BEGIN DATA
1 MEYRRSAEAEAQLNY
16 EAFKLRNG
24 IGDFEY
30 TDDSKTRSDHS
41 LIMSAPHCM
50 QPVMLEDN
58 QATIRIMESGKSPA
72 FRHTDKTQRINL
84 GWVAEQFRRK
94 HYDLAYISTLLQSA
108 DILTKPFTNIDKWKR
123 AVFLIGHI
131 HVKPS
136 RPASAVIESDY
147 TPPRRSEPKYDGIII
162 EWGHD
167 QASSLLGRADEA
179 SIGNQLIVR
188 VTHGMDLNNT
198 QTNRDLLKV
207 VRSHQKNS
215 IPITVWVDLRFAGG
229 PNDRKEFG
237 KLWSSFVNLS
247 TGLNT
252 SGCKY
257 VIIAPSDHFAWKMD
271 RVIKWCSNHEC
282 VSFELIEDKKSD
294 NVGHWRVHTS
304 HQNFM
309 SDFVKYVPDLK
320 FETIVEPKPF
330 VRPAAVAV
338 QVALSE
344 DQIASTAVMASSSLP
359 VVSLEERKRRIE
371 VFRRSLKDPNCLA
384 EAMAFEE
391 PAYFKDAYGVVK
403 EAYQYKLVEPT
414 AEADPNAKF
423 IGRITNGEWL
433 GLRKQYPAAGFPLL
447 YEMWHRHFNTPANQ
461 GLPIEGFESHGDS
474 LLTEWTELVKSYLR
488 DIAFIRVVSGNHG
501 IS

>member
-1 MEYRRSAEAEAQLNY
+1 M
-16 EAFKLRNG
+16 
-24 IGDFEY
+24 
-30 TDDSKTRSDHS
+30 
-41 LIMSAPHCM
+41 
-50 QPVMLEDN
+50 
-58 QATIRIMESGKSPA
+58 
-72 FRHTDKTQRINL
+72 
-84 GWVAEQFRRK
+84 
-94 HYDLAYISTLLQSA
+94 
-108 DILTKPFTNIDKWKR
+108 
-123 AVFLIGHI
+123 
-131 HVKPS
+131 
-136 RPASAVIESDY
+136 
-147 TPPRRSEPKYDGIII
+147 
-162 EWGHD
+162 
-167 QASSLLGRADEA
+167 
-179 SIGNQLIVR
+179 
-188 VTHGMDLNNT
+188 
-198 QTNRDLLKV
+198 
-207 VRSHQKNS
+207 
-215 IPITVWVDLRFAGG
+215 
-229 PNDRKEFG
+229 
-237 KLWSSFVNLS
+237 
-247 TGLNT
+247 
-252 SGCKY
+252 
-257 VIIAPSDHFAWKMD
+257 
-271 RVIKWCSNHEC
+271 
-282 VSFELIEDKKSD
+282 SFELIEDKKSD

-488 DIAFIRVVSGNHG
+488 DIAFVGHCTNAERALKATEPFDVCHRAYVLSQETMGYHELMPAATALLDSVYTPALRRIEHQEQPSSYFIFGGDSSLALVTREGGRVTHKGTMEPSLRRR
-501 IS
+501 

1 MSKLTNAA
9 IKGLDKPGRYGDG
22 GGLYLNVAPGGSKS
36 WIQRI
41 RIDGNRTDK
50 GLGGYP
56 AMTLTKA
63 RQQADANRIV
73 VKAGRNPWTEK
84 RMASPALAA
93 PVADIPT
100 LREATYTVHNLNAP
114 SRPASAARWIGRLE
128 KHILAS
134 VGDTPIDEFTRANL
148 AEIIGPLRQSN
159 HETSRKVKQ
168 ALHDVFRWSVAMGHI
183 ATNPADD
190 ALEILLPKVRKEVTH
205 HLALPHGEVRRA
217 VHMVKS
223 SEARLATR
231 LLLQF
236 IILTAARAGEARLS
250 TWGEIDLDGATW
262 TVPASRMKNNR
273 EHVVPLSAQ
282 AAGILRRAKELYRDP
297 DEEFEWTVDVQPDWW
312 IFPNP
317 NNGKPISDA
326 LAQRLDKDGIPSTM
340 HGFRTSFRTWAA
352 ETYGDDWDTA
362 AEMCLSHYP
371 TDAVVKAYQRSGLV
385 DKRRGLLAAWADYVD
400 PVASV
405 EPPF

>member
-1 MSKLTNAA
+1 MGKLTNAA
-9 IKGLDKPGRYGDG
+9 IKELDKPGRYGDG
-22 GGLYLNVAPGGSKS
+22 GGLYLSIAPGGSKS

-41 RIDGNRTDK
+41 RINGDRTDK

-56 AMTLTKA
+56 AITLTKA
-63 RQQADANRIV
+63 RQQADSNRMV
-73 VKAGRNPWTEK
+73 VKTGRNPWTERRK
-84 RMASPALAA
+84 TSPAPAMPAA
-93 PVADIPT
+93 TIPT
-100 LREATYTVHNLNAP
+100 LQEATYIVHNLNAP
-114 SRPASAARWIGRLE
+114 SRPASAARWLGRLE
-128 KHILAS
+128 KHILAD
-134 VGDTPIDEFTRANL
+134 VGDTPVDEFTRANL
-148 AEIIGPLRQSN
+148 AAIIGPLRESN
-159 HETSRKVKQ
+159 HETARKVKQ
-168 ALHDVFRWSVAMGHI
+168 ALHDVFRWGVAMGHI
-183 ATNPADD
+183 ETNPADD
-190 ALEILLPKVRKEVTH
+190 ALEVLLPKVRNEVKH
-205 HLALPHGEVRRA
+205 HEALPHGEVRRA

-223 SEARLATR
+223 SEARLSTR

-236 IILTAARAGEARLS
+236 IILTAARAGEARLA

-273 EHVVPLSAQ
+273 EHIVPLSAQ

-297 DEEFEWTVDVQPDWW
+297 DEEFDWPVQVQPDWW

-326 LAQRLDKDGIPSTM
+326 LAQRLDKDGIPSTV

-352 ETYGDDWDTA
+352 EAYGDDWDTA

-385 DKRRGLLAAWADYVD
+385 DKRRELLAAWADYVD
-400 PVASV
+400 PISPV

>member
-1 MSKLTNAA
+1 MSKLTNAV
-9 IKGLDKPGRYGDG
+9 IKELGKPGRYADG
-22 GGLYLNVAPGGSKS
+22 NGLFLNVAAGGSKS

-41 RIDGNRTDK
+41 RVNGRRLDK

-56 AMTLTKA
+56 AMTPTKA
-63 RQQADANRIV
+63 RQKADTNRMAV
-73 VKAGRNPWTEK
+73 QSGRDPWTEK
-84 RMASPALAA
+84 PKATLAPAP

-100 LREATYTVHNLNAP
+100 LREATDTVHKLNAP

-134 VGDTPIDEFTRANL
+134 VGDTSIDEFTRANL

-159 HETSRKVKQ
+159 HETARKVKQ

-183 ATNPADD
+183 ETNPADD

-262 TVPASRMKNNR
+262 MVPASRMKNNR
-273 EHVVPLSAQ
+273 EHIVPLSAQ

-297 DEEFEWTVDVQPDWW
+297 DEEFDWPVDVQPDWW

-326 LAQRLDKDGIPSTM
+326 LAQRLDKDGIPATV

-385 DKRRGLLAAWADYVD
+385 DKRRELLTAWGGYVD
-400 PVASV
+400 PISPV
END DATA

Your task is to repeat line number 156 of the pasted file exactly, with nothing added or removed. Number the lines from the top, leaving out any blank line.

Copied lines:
-9 IKGLDKPGRYGDG